Whilst World Lenses are exciting smartphone Snapchat users everywhere, they are actually specifically designed for Spectacles. In fact, the same update that brings World Lenses to the app also incorporates a new settings page for pairing your app with your Spectacles. Not that you actually have a pair yet. Hmph.
So Are They Any Good?
Snapchat Spectacles also look like wacky toys instead of serious tech devices, but I guess that’s the whole point. ‘The kids’ (and hipsters, of course) will want to be seen wearing them, which, overall may make them more socially acceptable. Its case, which doubles as a charging dock, is another clever idea, and one we can expect to see in upcoming generations of smartphones, too. It certainly beats carrying around your charger, and aside from the other many crowd-pleasing benefits, the decision to opt for a charging dock also puts the Snapchat Spectacles ahead of Google Glass’s basic USB charging cable.
Instead of featuring a wide variety of mediocre apps, Spectacles only does one thing: take first-person Snaps. Most importantly, the device alerts bystanders by lighting up while capturing content, eliminating the creepiness factor of Google Glass.
Why Did Google Glass Fail, and Why Will Snapchat Spectacles Succeed?
To see if Snapchat Spectacles can succeed, we should remember why Google Glass failed. First, the “Explorer” version of Glass cost a whopping $1,500, second, the device looked awkward. No one really wanted to be seen wearing them.
Google also didn’t realize that people didn’t like Glass “Explorers” wandering into public areas and staring at them. Since there was no visible indicator of whether photos and videos were being captured, businesses banned Glass users from their establishments. Google issued etiquette guidelines for Glass to counter the backlash, but the device was so widely mocked that it was finally discontinued last year.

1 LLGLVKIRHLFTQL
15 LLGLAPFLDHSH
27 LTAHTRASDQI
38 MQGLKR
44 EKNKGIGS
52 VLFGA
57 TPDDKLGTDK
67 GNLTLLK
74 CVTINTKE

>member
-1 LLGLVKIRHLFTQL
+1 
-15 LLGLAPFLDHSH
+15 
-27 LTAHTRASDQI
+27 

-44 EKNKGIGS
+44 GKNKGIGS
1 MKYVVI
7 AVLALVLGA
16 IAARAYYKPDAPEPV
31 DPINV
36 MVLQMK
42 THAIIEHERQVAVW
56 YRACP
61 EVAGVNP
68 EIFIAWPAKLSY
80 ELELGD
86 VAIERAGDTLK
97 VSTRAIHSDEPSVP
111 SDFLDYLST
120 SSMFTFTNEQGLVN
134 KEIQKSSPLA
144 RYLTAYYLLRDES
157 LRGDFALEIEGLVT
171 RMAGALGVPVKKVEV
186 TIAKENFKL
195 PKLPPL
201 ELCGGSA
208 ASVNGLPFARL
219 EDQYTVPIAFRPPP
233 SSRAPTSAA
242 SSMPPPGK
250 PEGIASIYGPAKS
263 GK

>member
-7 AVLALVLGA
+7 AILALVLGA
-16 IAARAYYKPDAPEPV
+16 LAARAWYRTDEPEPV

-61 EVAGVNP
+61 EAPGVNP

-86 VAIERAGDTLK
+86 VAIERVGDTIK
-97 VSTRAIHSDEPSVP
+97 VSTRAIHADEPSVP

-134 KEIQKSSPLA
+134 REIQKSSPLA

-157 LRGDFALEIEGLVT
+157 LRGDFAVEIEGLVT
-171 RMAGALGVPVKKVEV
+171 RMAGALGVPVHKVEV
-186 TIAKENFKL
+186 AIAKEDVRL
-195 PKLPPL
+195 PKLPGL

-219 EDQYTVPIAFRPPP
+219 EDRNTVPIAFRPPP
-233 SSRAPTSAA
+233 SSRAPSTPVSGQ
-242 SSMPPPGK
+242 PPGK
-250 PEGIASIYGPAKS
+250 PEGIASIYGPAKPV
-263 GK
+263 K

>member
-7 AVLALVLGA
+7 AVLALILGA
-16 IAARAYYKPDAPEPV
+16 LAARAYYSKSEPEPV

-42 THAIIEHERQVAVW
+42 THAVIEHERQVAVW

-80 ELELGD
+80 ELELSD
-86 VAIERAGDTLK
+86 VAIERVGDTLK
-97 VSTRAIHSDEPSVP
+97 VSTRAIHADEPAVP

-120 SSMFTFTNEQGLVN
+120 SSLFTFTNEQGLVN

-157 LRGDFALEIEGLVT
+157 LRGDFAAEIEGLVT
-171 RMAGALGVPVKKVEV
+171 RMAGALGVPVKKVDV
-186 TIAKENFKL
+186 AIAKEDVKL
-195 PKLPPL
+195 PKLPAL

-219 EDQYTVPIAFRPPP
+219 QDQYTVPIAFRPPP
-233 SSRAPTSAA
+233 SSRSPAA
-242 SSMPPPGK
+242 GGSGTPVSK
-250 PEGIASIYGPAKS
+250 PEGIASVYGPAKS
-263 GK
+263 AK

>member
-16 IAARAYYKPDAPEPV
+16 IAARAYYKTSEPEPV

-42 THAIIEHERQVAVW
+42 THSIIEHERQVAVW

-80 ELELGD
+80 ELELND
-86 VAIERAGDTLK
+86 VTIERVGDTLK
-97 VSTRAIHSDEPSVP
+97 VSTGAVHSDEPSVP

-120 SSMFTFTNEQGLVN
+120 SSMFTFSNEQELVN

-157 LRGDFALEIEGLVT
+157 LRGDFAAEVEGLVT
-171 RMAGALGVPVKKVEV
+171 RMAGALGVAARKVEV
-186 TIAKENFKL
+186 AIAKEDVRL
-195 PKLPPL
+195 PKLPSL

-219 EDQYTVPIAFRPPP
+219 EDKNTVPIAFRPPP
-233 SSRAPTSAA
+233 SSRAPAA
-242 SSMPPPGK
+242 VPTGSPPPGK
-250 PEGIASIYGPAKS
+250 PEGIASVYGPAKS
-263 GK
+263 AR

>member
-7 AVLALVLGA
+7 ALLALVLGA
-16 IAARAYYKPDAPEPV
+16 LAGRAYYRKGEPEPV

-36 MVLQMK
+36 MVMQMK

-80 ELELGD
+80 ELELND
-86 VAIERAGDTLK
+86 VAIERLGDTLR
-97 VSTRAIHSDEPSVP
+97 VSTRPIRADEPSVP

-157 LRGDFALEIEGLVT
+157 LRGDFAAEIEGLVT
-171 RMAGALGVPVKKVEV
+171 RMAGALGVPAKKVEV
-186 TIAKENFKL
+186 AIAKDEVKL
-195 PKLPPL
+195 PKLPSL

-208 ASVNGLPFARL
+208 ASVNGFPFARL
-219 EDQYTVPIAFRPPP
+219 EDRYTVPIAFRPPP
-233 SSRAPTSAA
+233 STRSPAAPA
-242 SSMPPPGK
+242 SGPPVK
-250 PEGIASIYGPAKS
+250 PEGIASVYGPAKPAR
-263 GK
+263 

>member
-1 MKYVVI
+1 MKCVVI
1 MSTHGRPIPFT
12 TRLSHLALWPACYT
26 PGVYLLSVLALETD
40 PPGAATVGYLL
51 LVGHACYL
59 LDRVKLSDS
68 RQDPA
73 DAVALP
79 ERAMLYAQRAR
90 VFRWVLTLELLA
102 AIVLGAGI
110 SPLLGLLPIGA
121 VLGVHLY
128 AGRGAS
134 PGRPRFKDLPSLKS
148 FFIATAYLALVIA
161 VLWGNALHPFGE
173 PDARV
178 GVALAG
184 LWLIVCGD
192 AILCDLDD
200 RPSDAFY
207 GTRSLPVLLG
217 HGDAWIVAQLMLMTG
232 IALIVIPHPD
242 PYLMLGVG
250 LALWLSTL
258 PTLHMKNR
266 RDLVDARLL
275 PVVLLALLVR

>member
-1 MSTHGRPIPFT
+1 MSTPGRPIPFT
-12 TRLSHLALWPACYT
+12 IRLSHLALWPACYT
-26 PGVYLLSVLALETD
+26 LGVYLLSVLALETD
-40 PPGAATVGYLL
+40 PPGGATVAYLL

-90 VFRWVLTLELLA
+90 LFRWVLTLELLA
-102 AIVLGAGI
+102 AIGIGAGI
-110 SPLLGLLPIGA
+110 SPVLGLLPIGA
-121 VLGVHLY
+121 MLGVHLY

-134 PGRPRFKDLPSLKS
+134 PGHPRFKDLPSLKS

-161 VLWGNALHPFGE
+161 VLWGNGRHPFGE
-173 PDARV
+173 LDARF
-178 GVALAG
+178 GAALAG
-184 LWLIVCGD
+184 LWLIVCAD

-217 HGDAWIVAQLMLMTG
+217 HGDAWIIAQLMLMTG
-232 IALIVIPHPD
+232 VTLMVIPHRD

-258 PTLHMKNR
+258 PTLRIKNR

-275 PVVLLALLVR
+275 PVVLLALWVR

What About Apple, Then? Are They Doing AR?
Whilst we are on the subject of wearable eyewear, let’s just a quick look at Apple. They are rumoured to be developing Apple glasses, an interesting move for them as the Apple Watch is still the market leader.
The Apple wearable eyewear would probably sport a wireless connection to the iPhone, and it could display images into “the wearer’s field of vision” and finally break into the world of Augmented Reality.
AR is an emerging market, and so it’s little surprise that Apple is jumping on this fast-developing bandwagon. We can expect to see Apple’s offering incorporated into every smartphone camera in the next 5 years or so.
2016: The Year AR Was Really Born
Whilst Google perhaps brought out Glass a bit too soon, and any top secret developments elsewhere in Silicon Valley have yet to be leaked, AR is having its baby shower.
2016 saw the ultimate moment in augmented reality hitting the mainstream with the launch of Pokemon Go earlier in the year, with success that took even its own makers by surprise. A global phenomenon, Pokemon Go was a massive milestone in bringing AR to us all, and there is certainly the potential for Spectacles to pick up the baton.
Augmented Reality is coming, and it could be very awesome. Let’s just hope it’s not as much of a mind melt as this: